“To this end our government intends to encourage and promote more aggressively the emergence of entrepreneurial ventures in rural communities with an emphasis on small business and labour intensive activities,” Singh shared.
The “Clean-up Campaign,” titled “Clean up my Community,” will take the form of an action plan and will seek to “address the collection and removal of garbage as well as the reporting of residents who irresponsibly dispose of their garbage,” Singh explained. He added that the plan will be spearheaded by government and will entail several components, including tasking citizens and businesses with the responsibility of “ensuring that their garbage is properly discarded in appropriate receptacles.”
The assistance of several stakeholders, including the private sector, citizens, businesses, and institutions, will be solicited. $500 million of the proposed $1 billion “will be dedicated to immediate efforts to clean up (Georgetown).” Singh said that such investments and efforts are necessary since the “comatose” local government bodies responsible for this task are failing to address the problem.
Government has proposed to up its expenditure towards Old Age Pension (OAP), the non-contributory amount paid to persons over the age of 65. The payment will rise from $12,500 per month to $13,125 this year. The 2014 amount represents a 5 per cent increase and Singh says that Guyana’s 42, 500 pensioners would have $212.5 million in additional disposable income as a result. The increase is to take effect from May 1.
Old Age Pensioners also stand to benefit from a proposed increase in government subsidies to their electricity costs through an “OAP Electricity Programme.”
“I now wish to announce that, with effect from 2014, the value of this electricity assistance programme will be increased by 50 per cent to $30,000 per annum for each eligible beneficiary. This will result in an additional $300 million of disposable income being placed in the hands of our most senior citizens,” Singh announced. This proposed investment seeks to build on last year’s investment which saw an annual contribution of $20,000 payable to every old age pensioner who is a customer of GPL. Government also assists with water charges for the elderly to the tune of $200 million annually.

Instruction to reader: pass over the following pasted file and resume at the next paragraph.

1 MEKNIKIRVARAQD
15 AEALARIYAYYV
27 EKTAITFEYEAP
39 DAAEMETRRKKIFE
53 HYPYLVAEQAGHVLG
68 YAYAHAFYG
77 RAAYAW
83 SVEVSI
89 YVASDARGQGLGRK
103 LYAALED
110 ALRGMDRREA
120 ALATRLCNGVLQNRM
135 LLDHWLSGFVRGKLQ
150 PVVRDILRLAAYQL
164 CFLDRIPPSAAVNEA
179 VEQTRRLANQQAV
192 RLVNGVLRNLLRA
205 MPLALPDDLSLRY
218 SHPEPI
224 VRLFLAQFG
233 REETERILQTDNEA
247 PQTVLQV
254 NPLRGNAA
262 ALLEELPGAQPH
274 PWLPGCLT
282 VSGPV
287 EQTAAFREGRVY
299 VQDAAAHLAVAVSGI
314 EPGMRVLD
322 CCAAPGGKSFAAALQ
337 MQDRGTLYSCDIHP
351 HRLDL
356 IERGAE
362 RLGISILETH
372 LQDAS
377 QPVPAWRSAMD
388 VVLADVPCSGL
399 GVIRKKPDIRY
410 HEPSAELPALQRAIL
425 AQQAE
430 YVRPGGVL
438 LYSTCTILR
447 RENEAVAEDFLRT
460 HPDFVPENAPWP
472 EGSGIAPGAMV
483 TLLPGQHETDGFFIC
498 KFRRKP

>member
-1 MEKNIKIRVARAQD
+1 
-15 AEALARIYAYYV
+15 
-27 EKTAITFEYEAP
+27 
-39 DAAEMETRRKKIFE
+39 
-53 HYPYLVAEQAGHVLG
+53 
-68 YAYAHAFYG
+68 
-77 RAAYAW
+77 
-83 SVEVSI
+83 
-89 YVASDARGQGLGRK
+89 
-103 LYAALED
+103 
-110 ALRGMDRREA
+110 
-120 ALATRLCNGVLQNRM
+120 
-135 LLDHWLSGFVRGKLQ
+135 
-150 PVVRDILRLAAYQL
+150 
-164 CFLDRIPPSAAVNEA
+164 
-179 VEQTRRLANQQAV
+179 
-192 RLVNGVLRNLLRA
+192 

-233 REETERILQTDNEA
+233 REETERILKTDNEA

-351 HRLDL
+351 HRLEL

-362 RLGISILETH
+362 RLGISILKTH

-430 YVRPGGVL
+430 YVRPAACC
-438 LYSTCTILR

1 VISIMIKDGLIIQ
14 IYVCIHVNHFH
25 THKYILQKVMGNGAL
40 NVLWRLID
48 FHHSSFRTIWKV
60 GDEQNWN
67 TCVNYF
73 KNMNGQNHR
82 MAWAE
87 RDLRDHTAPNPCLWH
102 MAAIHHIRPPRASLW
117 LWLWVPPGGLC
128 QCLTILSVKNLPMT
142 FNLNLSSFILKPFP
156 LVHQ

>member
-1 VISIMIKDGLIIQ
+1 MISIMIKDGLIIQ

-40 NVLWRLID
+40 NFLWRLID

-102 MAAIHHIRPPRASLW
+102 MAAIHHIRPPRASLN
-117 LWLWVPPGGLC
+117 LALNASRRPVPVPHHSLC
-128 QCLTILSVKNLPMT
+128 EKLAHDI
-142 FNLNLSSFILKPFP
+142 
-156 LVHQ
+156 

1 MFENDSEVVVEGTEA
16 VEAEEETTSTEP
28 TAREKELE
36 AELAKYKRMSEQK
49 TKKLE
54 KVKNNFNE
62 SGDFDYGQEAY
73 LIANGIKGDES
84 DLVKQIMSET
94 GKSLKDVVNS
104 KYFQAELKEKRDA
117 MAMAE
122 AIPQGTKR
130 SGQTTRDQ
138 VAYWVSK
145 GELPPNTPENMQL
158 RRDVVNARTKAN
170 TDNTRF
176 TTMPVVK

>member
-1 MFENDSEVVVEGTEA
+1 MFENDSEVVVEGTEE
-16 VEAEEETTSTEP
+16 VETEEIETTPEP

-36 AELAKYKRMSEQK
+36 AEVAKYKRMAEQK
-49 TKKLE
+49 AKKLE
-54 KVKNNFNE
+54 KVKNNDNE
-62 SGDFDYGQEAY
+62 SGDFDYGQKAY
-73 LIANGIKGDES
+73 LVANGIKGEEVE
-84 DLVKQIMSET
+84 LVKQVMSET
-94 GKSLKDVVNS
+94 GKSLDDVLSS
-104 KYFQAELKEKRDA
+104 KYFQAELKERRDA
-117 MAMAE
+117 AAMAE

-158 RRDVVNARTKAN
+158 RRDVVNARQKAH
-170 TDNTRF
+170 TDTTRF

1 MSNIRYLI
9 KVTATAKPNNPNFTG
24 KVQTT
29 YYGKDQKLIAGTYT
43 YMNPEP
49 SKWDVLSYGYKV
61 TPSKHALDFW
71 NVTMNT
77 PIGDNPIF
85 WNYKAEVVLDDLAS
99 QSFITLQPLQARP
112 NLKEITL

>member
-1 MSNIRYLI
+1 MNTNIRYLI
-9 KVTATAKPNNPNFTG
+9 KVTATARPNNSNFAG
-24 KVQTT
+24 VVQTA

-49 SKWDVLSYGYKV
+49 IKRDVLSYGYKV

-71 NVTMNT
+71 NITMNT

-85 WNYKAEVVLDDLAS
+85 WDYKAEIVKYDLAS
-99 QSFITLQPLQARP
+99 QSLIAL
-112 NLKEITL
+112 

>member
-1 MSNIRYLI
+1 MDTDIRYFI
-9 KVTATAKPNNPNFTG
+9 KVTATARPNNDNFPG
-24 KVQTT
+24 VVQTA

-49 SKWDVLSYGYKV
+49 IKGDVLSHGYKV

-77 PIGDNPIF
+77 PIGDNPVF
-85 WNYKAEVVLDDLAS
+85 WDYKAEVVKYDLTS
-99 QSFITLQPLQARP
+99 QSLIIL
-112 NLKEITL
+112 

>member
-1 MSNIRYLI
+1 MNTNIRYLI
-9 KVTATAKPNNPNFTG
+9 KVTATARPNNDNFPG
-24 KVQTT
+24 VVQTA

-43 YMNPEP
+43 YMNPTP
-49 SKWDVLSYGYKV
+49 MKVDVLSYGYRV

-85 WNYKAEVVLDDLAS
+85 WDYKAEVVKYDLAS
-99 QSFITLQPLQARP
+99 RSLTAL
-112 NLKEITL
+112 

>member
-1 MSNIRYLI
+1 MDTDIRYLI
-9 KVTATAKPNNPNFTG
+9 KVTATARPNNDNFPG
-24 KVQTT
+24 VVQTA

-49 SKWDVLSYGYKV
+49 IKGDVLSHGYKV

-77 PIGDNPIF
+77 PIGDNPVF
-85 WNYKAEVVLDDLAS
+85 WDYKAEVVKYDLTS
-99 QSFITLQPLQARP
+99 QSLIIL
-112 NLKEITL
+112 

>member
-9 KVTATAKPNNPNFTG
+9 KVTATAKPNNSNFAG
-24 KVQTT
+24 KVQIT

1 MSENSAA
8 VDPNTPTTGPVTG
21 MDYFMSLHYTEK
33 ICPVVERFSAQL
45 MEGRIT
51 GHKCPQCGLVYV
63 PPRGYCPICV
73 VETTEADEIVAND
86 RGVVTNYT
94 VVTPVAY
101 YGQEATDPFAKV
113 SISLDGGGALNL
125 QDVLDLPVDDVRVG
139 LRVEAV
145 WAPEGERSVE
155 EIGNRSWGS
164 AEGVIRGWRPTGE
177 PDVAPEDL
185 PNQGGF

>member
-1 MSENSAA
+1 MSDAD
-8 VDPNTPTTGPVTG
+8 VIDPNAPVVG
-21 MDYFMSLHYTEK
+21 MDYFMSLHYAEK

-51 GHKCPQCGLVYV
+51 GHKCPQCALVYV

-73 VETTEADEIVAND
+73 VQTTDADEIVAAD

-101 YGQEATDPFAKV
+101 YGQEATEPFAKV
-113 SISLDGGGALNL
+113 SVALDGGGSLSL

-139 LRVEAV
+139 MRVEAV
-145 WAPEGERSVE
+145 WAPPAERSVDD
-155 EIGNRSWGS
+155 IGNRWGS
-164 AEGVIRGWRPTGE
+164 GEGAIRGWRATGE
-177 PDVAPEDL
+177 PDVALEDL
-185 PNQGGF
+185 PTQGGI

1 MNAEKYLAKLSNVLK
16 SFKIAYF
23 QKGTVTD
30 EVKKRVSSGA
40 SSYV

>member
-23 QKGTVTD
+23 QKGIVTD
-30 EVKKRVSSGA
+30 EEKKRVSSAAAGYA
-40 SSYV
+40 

There are also plans in the pipeline towards bolstering the country’s tourism sector. The budget proposes the establishment of a US$4 million ($800 million) “hospitality institute” which Singh says will ensure “young people are equipped to take advantage of the job opportunities that will abound” as Guyana’s tourism sector continues to grow. He said that overall bed capacity today stands at over 3,400 as the calendar of events has increased considerably. Meanwhile, he further stated, tourist arrivals have increased, and Guyana continues to receive favourable international media coverage.
The minister is of the opinion that the institute, once established, will “produce world-class personnel for this important industry going forward.”
Also, government is proposing to invest $200 million to help diversify Guyana’s agriculture sector. “Whether it is other crops or livestock for meat production,” Singh told the House, “the potential exists in Guyana to meet considerably more of our domestic food requirement from local production.” Moreover, he said that Guyana has the potential to command a larger share in the Caribbean’s food market, and argued that this can be made possible with continued investment.
Notably missing from this year’s “measures” are intentions to either increase or decrease taxes in their various forms. According to the minister, “…Budget 2014 is fully financed and introduces no new taxes.”
1) $6B is to be pumped into the Guyana Sugar Corporation
2) $500M is to be injected into the rice industry
3) $3.7B will be provided to the Guyana Power and Light
4) $3.2B will be allocated for power subsidies to Linden and Kwakwani
5) $2B in cash grants will see parents getting $10,000 this year for each child in a public school
6) $1B will be spent on a countrywide clean-up, $500M of this is for Georgetown
7) Old age pensions will move from 12,500 per month from May 1, to $13,125
8) The old age pensioner annual electricity benefit will move from $20,000 to $30,000
9) $1B will be spent on hinterland roads including the Linden to Lethem artery
10) $800M will be allocated to a tourism hospitality school.
11) $200M will be set aside for diversified food production
12) $100M will be expended to prepare for the dredging of Port Georgetown